Maison Daniel Gavey House, October 2022. (Photo: Parks Canada)
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In the wake of the expropriation, the residents’ organized resistance is said to have led to changes in the National Parks Act, stipulating that residents would not be forced from their homes for the creation of future parks. In 2011, the government also issued a formal apology and offered free park passes to Forillon National Park’s former residents for up to three generations.

Hermeline Smith Simon and Debbie Philips are members of the Association of Persons Expropriated from Forillon and their Descendants, which continues to fight for the rights of former residents and their descendants.

The two met in the 1980s through their husbands and have bonded over a love of outdoor sports. Simon is 70 years old and Philips is 66 — they were both young women when the expropriation took place. But even after so many years, they can still recall the impact it had on their families and the traumatic changes it caused.

Debbie Philips’ family was forced from their home when she was 14. They were lucky to be able to relocate to her grandparents’ home just a few kilometres away. But even though the distance was small, the move was far enough that the family was now settled in a new community. This was challenging for the teenager, but her parents had other concerns. Before their move, the family had been living in a lodge they had purchased after World War II. The building, which had originally been used as soldiers’ barracks, consisted of a lobby, dining room and nine bedrooms. Philips’ parents had converted the space into a bed and breakfast, which they operated along with a general store. When the family was forced to relocate, they lost both businesses. The family received little compensation because the government deemed the business as “seasonal” and therefore “not worth much money”.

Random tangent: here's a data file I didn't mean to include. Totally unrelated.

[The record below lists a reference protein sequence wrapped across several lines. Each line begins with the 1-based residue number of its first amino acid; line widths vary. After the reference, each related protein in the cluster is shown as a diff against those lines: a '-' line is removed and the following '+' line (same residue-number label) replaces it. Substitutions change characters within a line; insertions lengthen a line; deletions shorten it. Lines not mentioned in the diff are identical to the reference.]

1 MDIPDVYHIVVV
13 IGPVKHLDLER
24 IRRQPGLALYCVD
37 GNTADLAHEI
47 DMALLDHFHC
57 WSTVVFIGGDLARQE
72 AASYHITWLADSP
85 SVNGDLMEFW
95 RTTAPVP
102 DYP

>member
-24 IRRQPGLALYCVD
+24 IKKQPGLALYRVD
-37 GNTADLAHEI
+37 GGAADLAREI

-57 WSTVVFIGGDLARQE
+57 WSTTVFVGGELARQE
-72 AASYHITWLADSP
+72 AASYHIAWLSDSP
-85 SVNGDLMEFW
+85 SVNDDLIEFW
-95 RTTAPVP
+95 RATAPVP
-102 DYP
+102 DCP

From then on, her parents did what they could to get by, doing odd jobs and collecting unemployment. Philips said her father never got over the loss. “My dad was very bitter. He went to his grave being very bitter,” Philips said. For her part, though, she’s happy that after more than 50 years of sitting empty, the properties that remain standing in Forillon National Park will be rehabilitated. She says there is some irony in the fact that when the families were removed from their houses they were told the properties had very little value, but now they are considered to be worth something.